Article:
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Set for a Noble Victory
Robert A. Hackett
August 30, 1965
Undefeated and never extended, the latest star in a wave of trotting superhorses should capture The Hambletonian and the Triple Crown
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August 30, 1965

Set For A Noble Victory

Undefeated and never extended, the latest star in a wave of trotting superhorses should capture The Hambletonian and the Triple Crown

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This is the era of the superhorse in American harness racing. The top trotters and pacers have so much class that Triple Crown winners are becoming commonplace, and tracks where these horses perform are in dread of large minus pools. New York's Yonkers Raceway, for example, has parted with almost $40,000 in minus pool money within the month (page 10). Some $28,000 of that deficit is due to a wonderfully swift and consistent 3-year-old trotter named Noble Victory, the top animal act at the Du Quoin State Fair (page 24) and a cinch, it says here, to win next Wednesday's Hambletonian. Du Quoin's President Don Hayes offers no betting and thus risks no minus pool.

Between 1956 and 1962 there were a number of outstanding trotters, but none was able to carry off the Triple Crown. Then in 1963 Speedy Scot did it, and last year Ayres did it. Noble Victory, undefeated and the winner of 26 mile dashes (he lost one heat of a race last year at Du Quoin but ultimately won the race), has already taken the first leg of the Crown, the Yonkers Futurity, and it will take an act of God to beat him in the remaining events, The Hambletonian and the Kentucky Futurity.

Few horses are so nobly bred. Sired at the Kentucky Bluegrass showplace, Castleton Farm, by Victory Song, himself a heat winner in the 1946 Hambletonian, Noble Victory is out of the 1958 winner, Emily's Pride. He is that elegant filly's first foal to be raced, and Trainer-Driver Stanley Dancer is beginning to wonder just how fast he is—the colt has never really been extended.

Owner Kenneth D. Owen is curious, too. A Texas geologist by way of New Harmony, Ind., Owen has had some outstanding horseflesh, but he has never owned a Hambletonian winner nor has the shrewd, affluent Dancer. When Owen paid $33,000 for Noble Victory as a yearling two years ago he was buying Kentucky bloodlines that have produced eight Hambletonian victories and the foundation stock for many of the leading breeding farms. Victory Song brought $37,000 as a yearling in 1944, topping that year's sales. Castleton sent him out to defeat the best trotters of his day. He raced his fastest mile at Springfield, III. in the exceptional time of 1:57[3/5]. Out of Evensong, the greatest speed-producing broodmare in trotting, Victory Song sired many champions, including the current 4-year-old leader, Dartmouth.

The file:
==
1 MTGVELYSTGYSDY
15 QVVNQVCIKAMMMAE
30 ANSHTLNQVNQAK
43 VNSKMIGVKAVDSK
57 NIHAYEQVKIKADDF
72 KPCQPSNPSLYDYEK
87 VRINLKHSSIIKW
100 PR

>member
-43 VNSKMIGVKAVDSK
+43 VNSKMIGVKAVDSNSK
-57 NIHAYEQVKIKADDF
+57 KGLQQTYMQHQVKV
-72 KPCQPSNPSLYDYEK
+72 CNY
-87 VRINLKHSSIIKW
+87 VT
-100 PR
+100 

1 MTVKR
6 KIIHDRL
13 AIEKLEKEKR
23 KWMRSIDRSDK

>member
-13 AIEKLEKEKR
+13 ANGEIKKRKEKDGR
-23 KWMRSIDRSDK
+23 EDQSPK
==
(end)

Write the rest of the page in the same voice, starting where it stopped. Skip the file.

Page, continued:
In the year Castleton bought Victory Song, a filly named Emily Scott won the Coaching Club Trotting Oaks in Lexington, Ky. in straight heats for C. W. Phellis. An expert judge of trotting's first families, Phellis bred her to Star's Pride, who was a world champion, and along came Emily's Pride.

From the way old Em's son has been bullying the other 3-year-olds this year it looks as though he doesn't know how to lose. Take the Review Futurity at Springfield the other day—the classic warmup for Du Quoin. On an off track Noble Victory equaled the season's record for his age and gait in the first heat (2:00[3/5]) and then shattered the record with a 1:59[3/5] clocking. Dancer won both dashes as he pleased.

The opposition will not be as meek in The Hambletonian, where drivers traditionally race like charioteers. The best of the dozen or so trotters taking on Noble Victory is a filly of equally patrician class. She is the Canadian-owned Armbro Flight, and she is also out of a Hambletonian winner—Helicopter. Her sire is the ubiquitous Star's Pride.

Armbro Flight has won her last 21 starts, racing mostly against other fillies. Trainer-Driver Joe O'Brien has a pattern for bringing her up to the Hambletonian in murderous form (SI, July 19), and it seems to be evolving perfectly. "Noble Victory can't make any mistakes and beat that filly," says Horseman Delvin Miller. "But then, he doesn't make any mistakes."

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